‘The impact of teachers being refused visas is now critical’

22nd June 2018 at 00:00
Just when schools are in the grip of a recruitment crisis, visa rules have made it virtually impossible to hire teachers from outside the EU. And not only that – heads are losing great teachers who are unable to renew their work permits. Will Hazell investigates

Kate Johnson had been working as a teacher in a London primary school for nearly two years. She loved her job and was valued by her employer.

As a New Zealander, the time was coming for her to renew her visa – a routine process that required a trip back home.

But one week before her flight, she received shocking news: she didn’t qualify for a visa.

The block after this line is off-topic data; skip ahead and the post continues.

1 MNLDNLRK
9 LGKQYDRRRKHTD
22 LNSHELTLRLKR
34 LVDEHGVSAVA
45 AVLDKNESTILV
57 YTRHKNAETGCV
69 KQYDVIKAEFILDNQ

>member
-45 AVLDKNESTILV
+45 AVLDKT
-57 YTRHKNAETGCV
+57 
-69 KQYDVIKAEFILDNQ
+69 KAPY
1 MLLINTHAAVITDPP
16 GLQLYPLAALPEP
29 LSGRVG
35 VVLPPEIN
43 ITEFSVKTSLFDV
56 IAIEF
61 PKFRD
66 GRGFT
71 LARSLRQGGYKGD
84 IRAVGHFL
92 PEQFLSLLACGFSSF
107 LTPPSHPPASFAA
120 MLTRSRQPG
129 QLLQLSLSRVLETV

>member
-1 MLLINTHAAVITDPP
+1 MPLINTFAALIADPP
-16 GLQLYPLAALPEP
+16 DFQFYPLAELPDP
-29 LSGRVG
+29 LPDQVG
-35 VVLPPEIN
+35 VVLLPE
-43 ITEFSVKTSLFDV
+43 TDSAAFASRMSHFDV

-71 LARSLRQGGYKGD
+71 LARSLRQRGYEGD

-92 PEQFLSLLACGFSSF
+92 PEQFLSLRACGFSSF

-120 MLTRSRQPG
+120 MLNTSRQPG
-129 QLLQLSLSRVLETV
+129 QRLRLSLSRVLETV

Johnson was so distraught, she had to leave work for the rest of the afternoon. “I had to go home because I was absolutely devastated,” she recalls.

Johnson is now back in New Zealand. The ordeal has taken a huge toll on her, wrenching her away from her British partner and her life in London (see box, right). But it has also left a UK school with one fewer teacher.

 

Unfortunately, she is not alone. Between December 2017 and April 2018, about 250 applications to sponsor visas for teachers were rejected. Many more teachers are not applying because they have no hope of meeting high salary thresholds.

Tes has heard from multiple overseas teachers who are desperate to work in UK schools but are currently barred from doing so.